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FORT KNOX, Ky. – Cadets from 4th Regiment, Advanced Camp were joined by the Assistant Secretary of the Army, Dr. E. Casey Wardynski, for branch orientation, July 11.

Wardynski supervises manpower, personnel and reserve components affairs of the Department of the Army. He is also the principal advisor to the Secretary of the Army on issues such as training, human resources, equal opportunity and other critical matters.

Maj. Gen. John R. Evans (Left), Commanding General of U.S. Army Cadet Command, and Dr. Casey Wardynski, Assistant Secretary of the Army (Manpower and Reserve Affairs), speak with Maj. David Goodrich, U.S. Marines Special Operations Aviation Regiment, during Wardynski’s visit to Advanced Camp branch orientation at Fort Knox, Ky., July 11, 2019. | Photo by Dustin Massengill, CST Public Affairs Office.

Branch orientation allows Cadets to see what different career opportunities are available for Army officers. Cadets who know what they would like to branch are able to explore job duties and training related to their branches of choice. For many, it is a chance to speak with an officer working in a job they’re interested in and receive tips on how to succeed.

“So these Cadets are all learning about branches as they go through each of these branch experiences,” Wardynski said. “The branches have taken the time to spell out what talents they are looking for in their branch, and orient Cadets in how they would fit in that branch, what the career progression would look like.”

Wardynski has been at his position with the Department of the Army since January and this visit allowed him to get his feet on the ground with the Cadets and see how the branches are recruiting.

Cadets from 4th Regiment, Advanced Camp during branch orientation at Fort Knox, Ky., July 11, 2019. | Photo by Dustin Massengill, CST Public Affairs Office.

“So I’ve come out to observe and get first hand insight on how [branch orientation] is going. So when we make policy at the Department of the Army it is based on practical experience as well and the data that backs this up.”

Master Sgt. Christopher Parker, a senior ROTC instructor at Florida International University, said he hopes Wardynski was able to walk away with a good understanding of what information is being offered to Cadets currently.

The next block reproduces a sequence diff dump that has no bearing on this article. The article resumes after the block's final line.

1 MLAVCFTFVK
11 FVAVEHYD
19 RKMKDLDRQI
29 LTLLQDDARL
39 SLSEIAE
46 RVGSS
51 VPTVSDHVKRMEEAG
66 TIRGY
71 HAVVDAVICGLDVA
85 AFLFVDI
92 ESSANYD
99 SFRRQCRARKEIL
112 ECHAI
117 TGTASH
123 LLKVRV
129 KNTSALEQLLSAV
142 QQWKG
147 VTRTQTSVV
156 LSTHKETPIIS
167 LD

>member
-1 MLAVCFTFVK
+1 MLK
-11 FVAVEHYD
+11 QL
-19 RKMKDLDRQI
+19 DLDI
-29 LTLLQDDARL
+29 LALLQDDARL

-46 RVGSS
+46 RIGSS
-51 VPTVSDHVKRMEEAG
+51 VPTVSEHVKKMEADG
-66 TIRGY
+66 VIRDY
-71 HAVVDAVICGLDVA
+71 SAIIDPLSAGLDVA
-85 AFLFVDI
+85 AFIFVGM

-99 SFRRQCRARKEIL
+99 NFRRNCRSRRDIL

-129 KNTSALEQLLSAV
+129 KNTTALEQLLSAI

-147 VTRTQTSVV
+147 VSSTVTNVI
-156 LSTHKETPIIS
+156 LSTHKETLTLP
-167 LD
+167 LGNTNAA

“I hope he left saying,’Hey, we are offering these Cadets opportunities to learn about the different branches in the Army,'” he said, “and what more these branch reps. can do to sell their branch to these Cadets. Because some branches are sexier than others, but bullets don’t fly without supply.”

Wardynski’s visit to branch orientation may have an affect on future policy. This experience

Cadets from 4th Regiment, Advanced Camp during branch orientation at Fort Knox, Ky., July 11, 2019. | Photo by Dustin Massengill, CST Public Affairs Office.

will allow him to see what is working for branch recruiters at Advanced Camp, to see what the high end of branch representation looks like for a recruiting event. This is information he can share when speaking to branch components and leadership about recruitment efforts.

“I’ll have a reference point to tell [different branches] what doing more looks like and perhaps what right looks like and what sort of things they should be talking to Cadets about to be relevant to the decisions Cadets will be making,” he said.

“I think this experience [branch orientation] is vital,” he said. “You can see the range of experiences a Cadet can have here. The branches have brought the equipment, which is obviously a big part of what gets people interested in the military. Some are into heavy metal, some are into flight, and some are into electronics and cyber so having a good representation of what a Cadet would see once they are an Army Officer and doing that career is very important.”

Wardynski said, its important to have hands on experience with Cadets to help inform the Pentagon’s policy.

“It’s the practical experience of it,” he said, “it’s one thing to hear about it, it’s another to see it. I had my own experiences back when I was a Cadet, they are somewhat similar still, but to see how it’s resourced so when we are discussing policy back at the pentagon it’s informed by the practical experience of having been here.”

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